Dryland agriculture program launched for developing countries: Hot topic for a hot climate

Coping with Disaster: Sandstorm in Kenya

A sandstorm on the western shore of Lake Baringo (photo on Flickr by UN/Ray Witlin).

A new science program launched in Jordan last week—the CGIAR Research Program on Dryland Systems—is setting itself a huge ambition: To help many of the 2.5 billion people living in the vast drylands of the developing world raise their levels of both food production and security. A CGIAR Fund is supporting the program’s first three years of work to the tune of 120 million dollars.

This is the latest ‘research for development’ program of CGIAR, a global enterprise conducting ‘agricultural research for a food-secure future’. Some ten thousand scientific and support staff in the CGIAR community are at work with hundreds of organizations worldwide to design enduring food systems, via new means for healthy and productive lives and lands, across the whole of the developing world.

More than 60 research and development organizations, including the International Livestock Research Institute (ILRI), are part of this new drylands program. It is targeting dryland farmers, livestock keepers and pastoral herders in some of the hottest dryland hotspots of both Africa (West Africa’s Sahel and dry savannas as well as the extensive arid and semi-arid lands of North, East and Southern Africa) and Asia (West and Central Asia, including the Caucasus, and South Asia).

ILRI scientist Polly Ericksen leads the CGIAR Research Program on Drylands Systems in East and Southern Africa, where, in the coming years, the program aims to assist 20 million people and mitigate land degradation over some 600,000 square kilometres.

The program as a whole is led by the International Center for Agricultural Research in the Dry Areas (ICARDA), which, like ILRI, is a member of the CGIAR Consortium. Scientific, development, agri-business and local experts are joining forces to find new ways to help communities living in the harshest drylands to become more resilient and to help those in better-endowed drylands to increase their agricultural yields and incomes without degrading their natural resource base.

The dry areas of the developing world are likely to experience increasing poverty, out-migration and food insecurity’, says Frank Rijsberman, CEO of the CGIAR Consortium, adding that climate change is worsening agricultural and related livelihood prospects in many dry regions of the developing world.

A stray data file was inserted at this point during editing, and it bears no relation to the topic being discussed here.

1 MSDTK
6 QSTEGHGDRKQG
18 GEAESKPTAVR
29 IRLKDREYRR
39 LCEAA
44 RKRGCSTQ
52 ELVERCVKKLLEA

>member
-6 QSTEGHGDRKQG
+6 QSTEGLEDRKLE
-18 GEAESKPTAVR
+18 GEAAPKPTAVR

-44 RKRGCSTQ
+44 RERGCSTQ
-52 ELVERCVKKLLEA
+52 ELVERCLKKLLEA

The many scientists and partners in this program will investigate all options and combinations of options, including dryland cropping, livestock raising, mixed (agro-pastoral) crop-and-livestock production, integrating trees or shrubs in cropping and animal husbandry practices (agroforestry), and making diverse and sustainable use of different kinds of rangeland and aquatic resources. Among options to be developed are more sustainable farming techniques and management of water, land and other natural resources; genetically improved crop varieties and livestock breeds tailored for dryland environments; more enabling policy environments and infrastructure; and user-friendly ‘climate smart’ strategies and technologies.

Given the importance of agriculture to dryland developing countries, where farming remains the backbone of the economy but land is degraded, water scarce, rainfall and temperatures increasingly unpredictable, and civil strife (uncommonly) common, it will profit all of us to make sure that the world’s dryland communities can in future earn a decent living and produce food securely.

The kinds of research, investment and policy support this sector needs to move forward in the face of climate change are outlined in a press release and report on Strategies for combating climate change in drylands agriculture, published in 2012 by the CGIAR Research Program on Climate Change, Agriculture and Food Security (CCAFS), ICARDA and the CGIAR Research Program on Dryland Systems. The report examined the problem of changing climate patterns in dryland areas and its effects on rural populations and offered practical solutions as input to the Conference of the Parties (COP18) United Nations Framework Convention on Climate Change (UNFCCC). The information came from discussions at the International Conference on Food Security in Dry Lands, held in Doha, Qatar, 14–15 Nov 2012.